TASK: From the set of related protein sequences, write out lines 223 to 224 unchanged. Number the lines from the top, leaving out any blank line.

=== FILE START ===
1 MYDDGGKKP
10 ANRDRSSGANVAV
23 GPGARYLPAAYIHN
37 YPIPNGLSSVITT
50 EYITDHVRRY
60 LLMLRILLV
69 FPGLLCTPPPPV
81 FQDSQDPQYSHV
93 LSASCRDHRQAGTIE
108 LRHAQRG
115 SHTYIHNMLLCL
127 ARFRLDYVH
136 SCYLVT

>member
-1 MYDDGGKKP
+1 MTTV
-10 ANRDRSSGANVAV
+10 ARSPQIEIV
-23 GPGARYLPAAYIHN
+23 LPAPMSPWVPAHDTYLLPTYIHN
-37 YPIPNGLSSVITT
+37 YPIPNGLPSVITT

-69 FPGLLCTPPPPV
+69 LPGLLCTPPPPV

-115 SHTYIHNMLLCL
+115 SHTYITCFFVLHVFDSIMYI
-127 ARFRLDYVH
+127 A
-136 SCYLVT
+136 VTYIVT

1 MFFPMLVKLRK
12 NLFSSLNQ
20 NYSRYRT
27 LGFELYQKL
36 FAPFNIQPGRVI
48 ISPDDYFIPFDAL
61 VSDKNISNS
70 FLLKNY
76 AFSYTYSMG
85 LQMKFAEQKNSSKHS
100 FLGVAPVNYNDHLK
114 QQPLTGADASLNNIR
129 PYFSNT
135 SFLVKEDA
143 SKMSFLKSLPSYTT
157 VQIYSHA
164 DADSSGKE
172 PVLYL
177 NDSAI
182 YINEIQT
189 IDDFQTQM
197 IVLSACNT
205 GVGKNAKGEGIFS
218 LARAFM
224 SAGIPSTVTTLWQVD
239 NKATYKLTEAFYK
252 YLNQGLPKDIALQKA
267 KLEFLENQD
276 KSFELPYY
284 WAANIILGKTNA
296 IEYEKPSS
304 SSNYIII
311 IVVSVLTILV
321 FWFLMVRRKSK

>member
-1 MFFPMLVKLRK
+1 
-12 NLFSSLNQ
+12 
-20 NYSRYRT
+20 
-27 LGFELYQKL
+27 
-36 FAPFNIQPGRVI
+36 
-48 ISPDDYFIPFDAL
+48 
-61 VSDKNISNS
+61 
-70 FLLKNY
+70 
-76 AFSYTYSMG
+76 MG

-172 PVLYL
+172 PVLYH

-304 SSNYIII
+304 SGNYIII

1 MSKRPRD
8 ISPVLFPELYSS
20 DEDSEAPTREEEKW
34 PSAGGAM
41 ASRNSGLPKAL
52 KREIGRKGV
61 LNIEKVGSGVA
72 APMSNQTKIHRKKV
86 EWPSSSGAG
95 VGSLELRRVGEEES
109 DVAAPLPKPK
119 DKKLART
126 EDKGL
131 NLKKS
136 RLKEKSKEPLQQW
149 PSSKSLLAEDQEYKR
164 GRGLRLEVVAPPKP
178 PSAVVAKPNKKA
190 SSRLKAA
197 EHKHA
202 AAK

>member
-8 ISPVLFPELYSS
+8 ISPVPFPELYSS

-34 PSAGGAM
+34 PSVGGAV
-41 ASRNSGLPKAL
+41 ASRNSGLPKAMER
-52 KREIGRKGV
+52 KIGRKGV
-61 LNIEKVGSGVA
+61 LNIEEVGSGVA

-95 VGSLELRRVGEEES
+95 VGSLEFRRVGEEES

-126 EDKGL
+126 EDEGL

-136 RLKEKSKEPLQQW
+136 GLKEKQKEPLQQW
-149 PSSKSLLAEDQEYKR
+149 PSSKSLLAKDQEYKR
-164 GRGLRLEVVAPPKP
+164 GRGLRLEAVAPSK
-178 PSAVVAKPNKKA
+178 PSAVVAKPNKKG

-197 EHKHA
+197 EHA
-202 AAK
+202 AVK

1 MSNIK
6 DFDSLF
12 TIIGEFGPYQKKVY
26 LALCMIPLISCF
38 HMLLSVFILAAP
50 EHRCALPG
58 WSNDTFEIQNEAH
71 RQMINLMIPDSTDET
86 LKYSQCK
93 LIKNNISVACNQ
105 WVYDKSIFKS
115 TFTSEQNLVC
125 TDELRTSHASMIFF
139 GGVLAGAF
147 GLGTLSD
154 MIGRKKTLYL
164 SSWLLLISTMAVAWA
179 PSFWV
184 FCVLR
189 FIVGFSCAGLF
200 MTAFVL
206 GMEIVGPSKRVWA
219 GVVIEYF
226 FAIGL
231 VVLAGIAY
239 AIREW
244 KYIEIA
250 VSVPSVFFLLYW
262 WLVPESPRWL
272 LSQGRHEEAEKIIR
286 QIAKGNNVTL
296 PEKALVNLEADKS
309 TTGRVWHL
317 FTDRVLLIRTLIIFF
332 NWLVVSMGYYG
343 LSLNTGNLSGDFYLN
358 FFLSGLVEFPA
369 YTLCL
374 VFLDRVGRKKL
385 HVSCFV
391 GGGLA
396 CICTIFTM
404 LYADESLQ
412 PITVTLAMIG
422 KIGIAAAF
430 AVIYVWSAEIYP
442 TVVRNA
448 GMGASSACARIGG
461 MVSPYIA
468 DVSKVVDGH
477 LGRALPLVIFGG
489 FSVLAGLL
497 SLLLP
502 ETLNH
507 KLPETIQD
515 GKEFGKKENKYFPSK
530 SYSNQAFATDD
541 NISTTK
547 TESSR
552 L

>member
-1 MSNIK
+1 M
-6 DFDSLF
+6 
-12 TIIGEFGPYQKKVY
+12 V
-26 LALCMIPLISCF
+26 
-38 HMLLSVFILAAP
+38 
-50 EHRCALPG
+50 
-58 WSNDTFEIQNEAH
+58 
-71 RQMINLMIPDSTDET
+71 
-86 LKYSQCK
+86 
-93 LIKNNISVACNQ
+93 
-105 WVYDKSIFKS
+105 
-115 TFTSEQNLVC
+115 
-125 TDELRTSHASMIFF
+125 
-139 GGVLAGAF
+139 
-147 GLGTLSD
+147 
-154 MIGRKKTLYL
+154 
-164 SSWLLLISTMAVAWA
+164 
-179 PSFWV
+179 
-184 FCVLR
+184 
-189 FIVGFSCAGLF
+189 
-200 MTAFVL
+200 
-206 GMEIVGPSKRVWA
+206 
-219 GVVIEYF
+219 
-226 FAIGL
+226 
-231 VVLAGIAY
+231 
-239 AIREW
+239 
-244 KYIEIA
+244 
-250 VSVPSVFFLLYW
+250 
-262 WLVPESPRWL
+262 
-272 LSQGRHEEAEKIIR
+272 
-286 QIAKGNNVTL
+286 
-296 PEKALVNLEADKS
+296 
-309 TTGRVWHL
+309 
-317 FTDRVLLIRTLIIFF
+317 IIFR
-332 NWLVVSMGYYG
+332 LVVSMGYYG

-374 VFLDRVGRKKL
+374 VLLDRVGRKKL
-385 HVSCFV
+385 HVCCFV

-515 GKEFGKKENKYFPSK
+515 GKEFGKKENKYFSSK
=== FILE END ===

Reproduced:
-139 GGVLAGAF
+139 